Another pleasure of Christmas is, lets face it, receiving a nice present or two. One of mine was the third – and final – volume of Alan Clark’s diaries. Clark was a minor politician (the high point of his career was fairly lowly ministerial rank under Mrs. Thatcher) but a major diarist. The three volumes – especially the second (chronologically, but the first to appear) – will be read (in the UK, at least) for generations both for their insight into late 20th Century British Conservative politics and for Clark himself, fluent, clever, brimming with opinions and attitudes (some of which were ill-considered at best, repugnant at worst), neurotic (the hypochondria!), a man for life’s pleasures (9th October, 1991: “Drank too much. Randy in the night. Illish in the morning”.) and a fascinating blend of arrogance and self-doubt.
Here he is on Easter Monday, 1997:
“Am I relaxed, confident, beautifully turned out, one of the few ‘real’ Conservatives, historian, authoritative, high-profile media figure: to be returned smoothly to the new ‘difficult’, ‘interesting’, etc. House of Commons?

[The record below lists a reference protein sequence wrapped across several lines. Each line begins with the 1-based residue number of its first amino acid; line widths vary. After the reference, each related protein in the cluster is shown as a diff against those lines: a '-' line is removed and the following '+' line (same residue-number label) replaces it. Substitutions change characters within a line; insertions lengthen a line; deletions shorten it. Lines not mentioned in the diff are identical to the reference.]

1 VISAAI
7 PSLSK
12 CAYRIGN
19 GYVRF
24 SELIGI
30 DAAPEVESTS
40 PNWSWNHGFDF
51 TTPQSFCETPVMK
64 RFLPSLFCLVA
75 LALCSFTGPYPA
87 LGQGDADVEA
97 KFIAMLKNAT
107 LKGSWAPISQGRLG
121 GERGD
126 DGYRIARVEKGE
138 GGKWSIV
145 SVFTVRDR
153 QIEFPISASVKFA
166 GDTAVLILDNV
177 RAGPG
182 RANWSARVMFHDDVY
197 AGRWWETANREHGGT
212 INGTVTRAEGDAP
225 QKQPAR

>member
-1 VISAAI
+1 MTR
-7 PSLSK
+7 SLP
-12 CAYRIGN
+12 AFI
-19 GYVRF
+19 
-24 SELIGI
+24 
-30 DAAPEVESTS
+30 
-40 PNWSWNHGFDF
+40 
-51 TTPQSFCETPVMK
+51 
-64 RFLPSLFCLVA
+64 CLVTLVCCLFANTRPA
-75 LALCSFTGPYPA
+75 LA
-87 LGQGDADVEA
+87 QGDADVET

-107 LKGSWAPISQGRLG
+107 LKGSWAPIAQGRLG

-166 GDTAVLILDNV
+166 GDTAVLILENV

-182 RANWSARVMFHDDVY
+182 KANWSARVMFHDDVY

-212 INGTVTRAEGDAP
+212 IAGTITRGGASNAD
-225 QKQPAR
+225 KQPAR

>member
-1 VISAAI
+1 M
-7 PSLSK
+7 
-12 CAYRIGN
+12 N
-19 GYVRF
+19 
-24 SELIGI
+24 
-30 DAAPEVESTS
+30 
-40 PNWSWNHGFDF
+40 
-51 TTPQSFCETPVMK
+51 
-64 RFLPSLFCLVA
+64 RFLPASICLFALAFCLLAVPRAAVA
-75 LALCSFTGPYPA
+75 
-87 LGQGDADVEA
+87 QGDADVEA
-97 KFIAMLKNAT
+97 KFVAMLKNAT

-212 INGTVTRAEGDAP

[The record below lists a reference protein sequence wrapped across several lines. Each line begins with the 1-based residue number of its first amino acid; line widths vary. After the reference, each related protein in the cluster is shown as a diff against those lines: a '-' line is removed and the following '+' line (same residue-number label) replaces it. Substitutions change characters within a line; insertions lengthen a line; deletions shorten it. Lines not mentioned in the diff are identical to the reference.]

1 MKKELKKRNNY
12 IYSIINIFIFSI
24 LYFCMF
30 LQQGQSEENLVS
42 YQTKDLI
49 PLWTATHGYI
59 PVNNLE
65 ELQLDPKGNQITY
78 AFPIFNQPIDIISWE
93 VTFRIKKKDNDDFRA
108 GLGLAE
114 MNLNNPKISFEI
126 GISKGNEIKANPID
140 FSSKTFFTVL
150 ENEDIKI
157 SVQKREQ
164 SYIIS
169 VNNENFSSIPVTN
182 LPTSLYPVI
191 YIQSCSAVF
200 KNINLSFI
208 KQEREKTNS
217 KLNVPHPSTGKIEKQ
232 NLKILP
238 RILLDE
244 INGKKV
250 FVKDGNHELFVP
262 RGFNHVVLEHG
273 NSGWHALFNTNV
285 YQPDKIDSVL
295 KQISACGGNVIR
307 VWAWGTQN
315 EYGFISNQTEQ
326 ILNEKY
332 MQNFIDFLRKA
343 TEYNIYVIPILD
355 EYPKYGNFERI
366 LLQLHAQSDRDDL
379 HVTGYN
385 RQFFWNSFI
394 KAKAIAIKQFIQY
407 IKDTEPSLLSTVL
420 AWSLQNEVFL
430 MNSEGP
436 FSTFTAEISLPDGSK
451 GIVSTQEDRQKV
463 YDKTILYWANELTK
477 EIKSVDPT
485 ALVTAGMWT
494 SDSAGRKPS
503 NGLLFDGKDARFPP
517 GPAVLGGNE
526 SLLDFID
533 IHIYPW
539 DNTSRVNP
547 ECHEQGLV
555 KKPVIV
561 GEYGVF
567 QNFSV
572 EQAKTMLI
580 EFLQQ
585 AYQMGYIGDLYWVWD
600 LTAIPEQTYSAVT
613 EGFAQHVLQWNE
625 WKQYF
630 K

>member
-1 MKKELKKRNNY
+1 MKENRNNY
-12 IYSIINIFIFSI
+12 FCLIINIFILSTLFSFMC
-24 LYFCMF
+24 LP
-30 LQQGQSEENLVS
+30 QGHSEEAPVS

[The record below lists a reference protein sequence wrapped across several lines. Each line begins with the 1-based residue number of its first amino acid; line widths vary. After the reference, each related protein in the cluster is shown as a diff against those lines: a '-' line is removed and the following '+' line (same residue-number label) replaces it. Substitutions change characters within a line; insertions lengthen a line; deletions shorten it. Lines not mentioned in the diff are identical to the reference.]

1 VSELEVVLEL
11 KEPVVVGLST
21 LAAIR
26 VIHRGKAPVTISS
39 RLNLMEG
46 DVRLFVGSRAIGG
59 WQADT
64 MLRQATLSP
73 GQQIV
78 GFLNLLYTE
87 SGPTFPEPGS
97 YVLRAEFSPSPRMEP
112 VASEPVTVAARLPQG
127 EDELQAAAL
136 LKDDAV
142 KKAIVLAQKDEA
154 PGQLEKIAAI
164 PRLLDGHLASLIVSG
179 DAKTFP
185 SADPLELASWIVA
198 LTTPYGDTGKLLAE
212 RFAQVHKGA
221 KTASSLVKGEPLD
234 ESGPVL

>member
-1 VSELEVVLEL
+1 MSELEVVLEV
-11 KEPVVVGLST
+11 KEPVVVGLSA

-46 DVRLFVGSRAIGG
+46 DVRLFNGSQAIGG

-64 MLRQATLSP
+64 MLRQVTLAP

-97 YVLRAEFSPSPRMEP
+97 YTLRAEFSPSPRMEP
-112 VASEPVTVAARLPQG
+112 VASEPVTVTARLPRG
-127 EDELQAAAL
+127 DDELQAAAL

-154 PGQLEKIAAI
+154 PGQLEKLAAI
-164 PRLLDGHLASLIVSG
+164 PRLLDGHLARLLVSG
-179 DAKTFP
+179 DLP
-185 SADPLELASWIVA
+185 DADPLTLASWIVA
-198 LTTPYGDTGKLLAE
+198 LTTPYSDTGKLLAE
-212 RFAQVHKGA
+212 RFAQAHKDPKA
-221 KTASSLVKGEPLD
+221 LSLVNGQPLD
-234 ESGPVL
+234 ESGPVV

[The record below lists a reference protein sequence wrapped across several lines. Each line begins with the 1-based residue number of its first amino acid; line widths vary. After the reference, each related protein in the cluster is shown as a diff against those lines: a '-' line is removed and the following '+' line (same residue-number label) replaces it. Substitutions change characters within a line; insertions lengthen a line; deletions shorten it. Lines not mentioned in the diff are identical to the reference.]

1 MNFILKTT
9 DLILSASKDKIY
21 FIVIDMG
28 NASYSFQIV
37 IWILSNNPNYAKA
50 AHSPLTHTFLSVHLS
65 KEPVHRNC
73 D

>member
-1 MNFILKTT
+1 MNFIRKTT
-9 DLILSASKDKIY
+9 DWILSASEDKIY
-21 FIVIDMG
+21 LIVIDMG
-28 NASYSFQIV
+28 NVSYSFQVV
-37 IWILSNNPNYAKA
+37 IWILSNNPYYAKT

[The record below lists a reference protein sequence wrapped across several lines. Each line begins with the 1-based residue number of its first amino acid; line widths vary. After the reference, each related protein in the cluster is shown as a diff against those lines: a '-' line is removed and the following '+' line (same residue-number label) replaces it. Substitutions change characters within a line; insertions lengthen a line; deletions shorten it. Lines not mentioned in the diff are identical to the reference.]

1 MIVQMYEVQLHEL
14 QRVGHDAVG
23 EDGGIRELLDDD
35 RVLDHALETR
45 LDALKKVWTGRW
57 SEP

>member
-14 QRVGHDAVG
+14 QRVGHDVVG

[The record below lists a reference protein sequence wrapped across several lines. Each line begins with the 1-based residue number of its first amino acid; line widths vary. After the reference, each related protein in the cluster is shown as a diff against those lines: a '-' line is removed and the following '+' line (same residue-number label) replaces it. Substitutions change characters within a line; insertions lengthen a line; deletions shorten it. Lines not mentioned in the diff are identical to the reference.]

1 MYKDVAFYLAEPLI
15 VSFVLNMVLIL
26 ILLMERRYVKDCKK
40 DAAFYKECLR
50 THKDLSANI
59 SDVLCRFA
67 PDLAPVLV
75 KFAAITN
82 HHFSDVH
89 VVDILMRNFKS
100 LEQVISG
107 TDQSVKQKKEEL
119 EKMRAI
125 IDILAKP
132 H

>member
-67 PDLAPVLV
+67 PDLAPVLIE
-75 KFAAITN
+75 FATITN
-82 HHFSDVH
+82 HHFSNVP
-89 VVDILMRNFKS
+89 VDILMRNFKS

Or am I shaky, nervous of crowds, with incipient prostate, bowel and basal cancers; demi-deaf in one (right) ear, completely non-functionally impotent with a limited lifespan and an enormous crowd of ill-wishers waiting for me to fall over?”
This entry (from February 28th, 1991) also caught my attention:
“The Gulf War is over. Too soon, I think. Bush has ordered a ceasefire. Now a long and messy interlude with Saddam stalling and dodging and quite likely to start shooting again. The Foreign Office has no idea what it wants. Never seems to have given any thought to the post-war pattern, the western military presence, commitments – OBJECTIVES.”